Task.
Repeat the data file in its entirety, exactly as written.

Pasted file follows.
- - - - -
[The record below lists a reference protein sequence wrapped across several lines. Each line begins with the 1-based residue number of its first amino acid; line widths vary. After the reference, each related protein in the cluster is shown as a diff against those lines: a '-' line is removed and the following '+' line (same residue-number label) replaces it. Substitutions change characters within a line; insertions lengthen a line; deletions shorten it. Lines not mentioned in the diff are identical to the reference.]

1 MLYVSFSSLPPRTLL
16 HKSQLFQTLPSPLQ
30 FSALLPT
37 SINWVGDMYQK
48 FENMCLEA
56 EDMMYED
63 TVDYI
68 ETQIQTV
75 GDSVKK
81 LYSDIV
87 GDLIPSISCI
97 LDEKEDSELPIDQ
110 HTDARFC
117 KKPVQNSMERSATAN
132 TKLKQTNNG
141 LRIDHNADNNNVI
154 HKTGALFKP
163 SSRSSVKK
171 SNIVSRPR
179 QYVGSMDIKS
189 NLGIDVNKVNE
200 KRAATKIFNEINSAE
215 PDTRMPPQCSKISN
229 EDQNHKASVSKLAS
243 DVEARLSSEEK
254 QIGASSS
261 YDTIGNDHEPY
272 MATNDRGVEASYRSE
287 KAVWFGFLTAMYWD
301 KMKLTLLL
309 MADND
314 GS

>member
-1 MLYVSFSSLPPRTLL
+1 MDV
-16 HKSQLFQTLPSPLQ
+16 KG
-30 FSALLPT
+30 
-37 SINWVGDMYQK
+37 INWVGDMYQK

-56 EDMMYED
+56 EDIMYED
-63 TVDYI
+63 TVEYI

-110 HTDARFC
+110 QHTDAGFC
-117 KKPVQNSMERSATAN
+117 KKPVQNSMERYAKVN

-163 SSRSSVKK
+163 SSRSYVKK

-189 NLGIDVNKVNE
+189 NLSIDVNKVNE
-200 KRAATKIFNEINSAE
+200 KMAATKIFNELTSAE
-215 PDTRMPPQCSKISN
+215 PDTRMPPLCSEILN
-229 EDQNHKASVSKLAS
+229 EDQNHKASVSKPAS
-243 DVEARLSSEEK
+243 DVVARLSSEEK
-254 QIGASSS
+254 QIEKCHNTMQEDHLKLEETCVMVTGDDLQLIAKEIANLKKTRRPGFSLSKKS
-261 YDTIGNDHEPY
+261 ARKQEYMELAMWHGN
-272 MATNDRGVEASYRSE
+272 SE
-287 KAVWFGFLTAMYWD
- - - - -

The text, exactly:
[The record below lists a reference protein sequence wrapped across several lines. Each line begins with the 1-based residue number of its first amino acid; line widths vary. After the reference, each related protein in the cluster is shown as a diff against those lines: a '-' line is removed and the following '+' line (same residue-number label) replaces it. Substitutions change characters within a line; insertions lengthen a line; deletions shorten it. Lines not mentioned in the diff are identical to the reference.]

1 MLYVSFSSLPPRTLL
16 HKSQLFQTLPSPLQ
30 FSALLPT
37 SINWVGDMYQK
48 FENMCLEA
56 EDMMYED
63 TVDYI
68 ETQIQTV
75 GDSVKK
81 LYSDIV
87 GDLIPSISCI
97 LDEKEDSELPIDQ
110 HTDARFC
117 KKPVQNSMERSATAN
132 TKLKQTNNG
141 LRIDHNADNNNVI
154 HKTGALFKP
163 SSRSSVKK
171 SNIVSRPR
179 QYVGSMDIKS
189 NLGIDVNKVNE
200 KRAATKIFNEINSAE
215 PDTRMPPQCSKISN
229 EDQNHKASVSKLAS
243 DVEARLSSEEK
254 QIGASSS
261 YDTIGNDHEPY
272 MATNDRGVEASYRSE
287 KAVWFGFLTAMYWD
301 KMKLTLLL
309 MADND
314 GS

>member
-1 MLYVSFSSLPPRTLL
+1 MDV
-16 HKSQLFQTLPSPLQ
+16 KG
-30 FSALLPT
+30 
-37 SINWVGDMYQK
+37 INWVGDMYQK

-56 EDMMYED
+56 EDIMYED
-63 TVDYI
+63 TVEYI

-110 HTDARFC
+110 QHTDAGFC
-117 KKPVQNSMERSATAN
+117 KKPVQNSMERYAKVN

-163 SSRSSVKK
+163 SSRSYVKK

-189 NLGIDVNKVNE
+189 NLSIDVNKVNE
-200 KRAATKIFNEINSAE
+200 KMAATKIFNELTSAE
-215 PDTRMPPQCSKISN
+215 PDTRMPPLCSEILN
-229 EDQNHKASVSKLAS
+229 EDQNHKASVSKPAS
-243 DVEARLSSEEK
+243 DVVARLSSEEK
-254 QIGASSS
+254 QIEKCHNTMQEDHLKLEETCVMVTGDDLQLIAKEIANLKKTRRPGFSLSKKS
-261 YDTIGNDHEPY
+261 ARKQEYMELAMWHGN
-272 MATNDRGVEASYRSE
+272 SE
-287 KAVWFGFLTAMYWD